Rufus Wainwright: Wild nights at the opera

Rufus Wainwright's five-concert residency at the Royal Opera House is the longest ever for a soloist. He's worth it, he tells Victoria-Anne Bull

"Everybody is so guilty," Rufus Wainwright says suddenly and provocatively, while explaining his choice of the words Velvet, Glamour and Guilt, to mark his five-night residency at the Royal Opera House next week. "Everybody feels so guilty that they can't be me," he continues indulgently, before dissolving into impish laughter.

Elton John sang at the venue for charity and Björk fleetingly took to the stage for one night, but Wainwright is the first soloist to be given such a long tenure, something he calls "a serious dessert". For two nights he will be joined by younger sister Martha and father Loudon Wainwright III, before performing his successful Judy Garland tribute concert for two evenings, and finishing with his opera Prima Donna.

The singer-songwriter, 37, was first introduced to opera as a teenager by his mother, the folk singer Kate McGarrigle, who died last year. But his talent as a classical composer has only recently emerged. Already a critically acclaimed pop musician, he has recorded six albums and countless film soundtracks (you may remember his delicate vocals harmonised with British folk singer Teddy Thompson's over deep lackadaisical beats in their version of "King of the Road" in Brokeback Mountain). But when it comes to arias some critics are yet to be won over and he declares vociferously, "You know they say you have to be dead for 50 years for them to take you seriously!"

Since his opera Prima Donna premiered at the Manchester festival in 2009 (initially cancelled by New York's Metropolitan after organisers took fright at Wainwright writing his libretto in French with no English translation), he reveals there have been offers to write another. "If you're going to be a bona fide opera composer you have to really drown yourself in the form and go crazy. I would say I am now waist-high and going deeper. You can't just fiddle, you have to go for it," says Wainwright.

The high-camp title of his residency is a clue to Wainwright's flamboyant personality. He says from an early age opera helped him face his own sexuality and he has spoken of his parents' difficulty coming to terms with having a gay son, yet the operatic chime of melodrama and tragedy with his own life was too strong to ignore. Now content with his homosexuality – his partner, theatre administrator Jörn Weisbrodt, sometimes accompanies him on stage – he does not attempt to hide his extravagant side. As for his bold sartorial choices – the brightly-coloured checked jackets, fitted waistcoats and sweeping frock coats, now trademarks and a fundamental part of his theatrical routine – he offers, "I am gay, so it is a matter of life and death. It is genetically ingrained in my survival mechanisms so I seem to have been bitten by the bug. I have made some good decisions and bad ones, but I just want my biography to be full of weird pictures."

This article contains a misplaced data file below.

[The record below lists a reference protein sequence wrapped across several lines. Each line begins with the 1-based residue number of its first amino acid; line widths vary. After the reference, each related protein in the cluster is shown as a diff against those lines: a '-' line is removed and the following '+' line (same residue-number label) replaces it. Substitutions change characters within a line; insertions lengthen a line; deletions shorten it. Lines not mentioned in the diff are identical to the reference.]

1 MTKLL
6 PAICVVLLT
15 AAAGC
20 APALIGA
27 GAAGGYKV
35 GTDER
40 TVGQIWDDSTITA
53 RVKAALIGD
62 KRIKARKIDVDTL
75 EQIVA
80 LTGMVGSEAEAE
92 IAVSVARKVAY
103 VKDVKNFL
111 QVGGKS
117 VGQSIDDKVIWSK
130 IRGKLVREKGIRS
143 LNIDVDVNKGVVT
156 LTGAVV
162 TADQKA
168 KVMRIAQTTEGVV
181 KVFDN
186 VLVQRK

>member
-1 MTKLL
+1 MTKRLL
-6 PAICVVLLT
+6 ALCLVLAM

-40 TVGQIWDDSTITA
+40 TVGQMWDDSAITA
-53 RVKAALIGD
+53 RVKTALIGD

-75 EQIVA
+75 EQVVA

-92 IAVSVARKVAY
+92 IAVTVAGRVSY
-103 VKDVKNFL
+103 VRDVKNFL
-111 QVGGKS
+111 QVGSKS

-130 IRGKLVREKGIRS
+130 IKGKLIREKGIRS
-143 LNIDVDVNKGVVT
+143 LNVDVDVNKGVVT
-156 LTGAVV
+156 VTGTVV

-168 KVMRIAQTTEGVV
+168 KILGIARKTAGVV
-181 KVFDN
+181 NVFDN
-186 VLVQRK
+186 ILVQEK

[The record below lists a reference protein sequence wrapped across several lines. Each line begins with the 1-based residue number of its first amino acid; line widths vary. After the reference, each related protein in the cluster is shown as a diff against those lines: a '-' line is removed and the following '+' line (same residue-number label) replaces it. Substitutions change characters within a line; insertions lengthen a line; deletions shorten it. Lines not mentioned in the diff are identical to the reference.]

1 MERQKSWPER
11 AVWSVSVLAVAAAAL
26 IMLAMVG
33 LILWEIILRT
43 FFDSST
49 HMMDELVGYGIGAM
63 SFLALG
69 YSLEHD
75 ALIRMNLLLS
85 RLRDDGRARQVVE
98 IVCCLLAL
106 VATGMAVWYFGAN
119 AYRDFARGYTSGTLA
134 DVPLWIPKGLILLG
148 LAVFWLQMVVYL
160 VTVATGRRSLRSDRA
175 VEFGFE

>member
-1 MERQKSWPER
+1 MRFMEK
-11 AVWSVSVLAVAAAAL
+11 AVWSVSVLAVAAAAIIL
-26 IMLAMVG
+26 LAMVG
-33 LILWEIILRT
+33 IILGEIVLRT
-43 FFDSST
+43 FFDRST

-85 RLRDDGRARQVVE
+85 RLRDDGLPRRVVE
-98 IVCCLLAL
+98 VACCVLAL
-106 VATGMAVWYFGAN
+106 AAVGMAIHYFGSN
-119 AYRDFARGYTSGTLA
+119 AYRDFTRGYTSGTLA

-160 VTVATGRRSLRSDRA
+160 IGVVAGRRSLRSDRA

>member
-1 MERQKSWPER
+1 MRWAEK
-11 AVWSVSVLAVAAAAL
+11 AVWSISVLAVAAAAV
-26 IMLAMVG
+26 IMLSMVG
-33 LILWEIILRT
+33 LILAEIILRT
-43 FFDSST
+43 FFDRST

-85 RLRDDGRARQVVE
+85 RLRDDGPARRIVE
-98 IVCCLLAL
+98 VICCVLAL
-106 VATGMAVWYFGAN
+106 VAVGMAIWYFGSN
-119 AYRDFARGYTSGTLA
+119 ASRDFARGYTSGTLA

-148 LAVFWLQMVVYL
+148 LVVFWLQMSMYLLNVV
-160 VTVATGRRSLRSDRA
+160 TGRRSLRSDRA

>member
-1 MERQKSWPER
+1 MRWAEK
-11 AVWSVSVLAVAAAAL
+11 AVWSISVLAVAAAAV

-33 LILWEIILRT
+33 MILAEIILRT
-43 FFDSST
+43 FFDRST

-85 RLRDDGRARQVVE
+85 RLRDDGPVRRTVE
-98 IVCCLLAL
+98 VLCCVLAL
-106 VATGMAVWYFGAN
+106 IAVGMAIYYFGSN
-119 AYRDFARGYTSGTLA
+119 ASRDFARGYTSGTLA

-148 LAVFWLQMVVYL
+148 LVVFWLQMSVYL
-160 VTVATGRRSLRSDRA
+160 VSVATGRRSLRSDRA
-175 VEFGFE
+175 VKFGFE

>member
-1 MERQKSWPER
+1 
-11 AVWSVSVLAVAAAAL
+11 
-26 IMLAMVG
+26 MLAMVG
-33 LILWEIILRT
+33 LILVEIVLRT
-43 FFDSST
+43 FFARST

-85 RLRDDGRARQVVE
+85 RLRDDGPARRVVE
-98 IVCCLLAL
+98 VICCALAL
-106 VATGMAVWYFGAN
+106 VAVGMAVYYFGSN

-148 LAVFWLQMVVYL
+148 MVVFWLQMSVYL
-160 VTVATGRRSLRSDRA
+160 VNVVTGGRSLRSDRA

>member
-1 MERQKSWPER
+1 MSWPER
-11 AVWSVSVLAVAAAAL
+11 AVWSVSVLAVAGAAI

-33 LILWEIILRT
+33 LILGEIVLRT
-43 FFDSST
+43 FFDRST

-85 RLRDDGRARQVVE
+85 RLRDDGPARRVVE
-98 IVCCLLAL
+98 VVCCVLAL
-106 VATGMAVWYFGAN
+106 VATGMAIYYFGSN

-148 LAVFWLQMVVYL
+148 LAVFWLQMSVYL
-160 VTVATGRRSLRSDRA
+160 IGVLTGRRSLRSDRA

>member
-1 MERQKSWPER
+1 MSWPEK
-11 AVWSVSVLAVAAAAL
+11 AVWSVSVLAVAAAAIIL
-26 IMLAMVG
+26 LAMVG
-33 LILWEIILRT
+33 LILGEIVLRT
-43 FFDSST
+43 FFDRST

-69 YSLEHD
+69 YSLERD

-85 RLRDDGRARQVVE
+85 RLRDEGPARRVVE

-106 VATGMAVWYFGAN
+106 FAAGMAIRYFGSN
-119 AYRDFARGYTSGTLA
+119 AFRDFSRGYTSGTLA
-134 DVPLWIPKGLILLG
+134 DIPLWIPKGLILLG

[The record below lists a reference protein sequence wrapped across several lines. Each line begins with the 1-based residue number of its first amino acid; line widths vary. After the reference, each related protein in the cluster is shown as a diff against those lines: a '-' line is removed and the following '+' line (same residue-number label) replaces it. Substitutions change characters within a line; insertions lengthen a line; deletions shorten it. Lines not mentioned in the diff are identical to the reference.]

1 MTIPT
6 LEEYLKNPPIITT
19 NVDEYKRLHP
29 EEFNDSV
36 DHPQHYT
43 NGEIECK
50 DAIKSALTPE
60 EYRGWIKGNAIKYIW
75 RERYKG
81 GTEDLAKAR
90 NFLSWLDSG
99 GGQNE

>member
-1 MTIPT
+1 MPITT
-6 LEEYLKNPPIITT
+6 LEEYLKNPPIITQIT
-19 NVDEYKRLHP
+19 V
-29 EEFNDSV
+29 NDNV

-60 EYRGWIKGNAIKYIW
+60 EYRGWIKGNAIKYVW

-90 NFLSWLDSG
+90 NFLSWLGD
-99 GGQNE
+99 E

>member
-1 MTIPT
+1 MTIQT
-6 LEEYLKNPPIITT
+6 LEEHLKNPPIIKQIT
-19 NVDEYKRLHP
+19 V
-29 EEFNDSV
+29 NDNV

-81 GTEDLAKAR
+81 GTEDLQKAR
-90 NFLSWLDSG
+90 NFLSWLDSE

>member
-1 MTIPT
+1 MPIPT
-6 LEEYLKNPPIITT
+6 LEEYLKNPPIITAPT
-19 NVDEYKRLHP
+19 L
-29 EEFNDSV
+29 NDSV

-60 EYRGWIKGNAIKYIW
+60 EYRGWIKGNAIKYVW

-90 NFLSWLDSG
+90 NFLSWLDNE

It becomes clear Wainwright is an off-stage wordsmith. He revels in shocking his listener with carefully considered word alloys and similes that undulate off the tongue with surprising ease. Singing on stage, he says, is akin to going into surgery, "you just want the person to live", and he compares his escape from musical injury to the stealthy reserve of a Second World War Japanese suicide pilot, more literally his "Kamikaze physique": "I just jump in there as if it's my last round". You can hear his mind whirring at a remarkable pace that bodes well for his song writing too. Probably his most famous song "Cigarettes and Chocolate Milk", with its familiar "baa bam bam baa baa" piano intro has it: "Playing with prodigal sons/Taking a lot of sentimental valiums/Can't expect your world to be Raggedy Andy/While running on empty with a frown."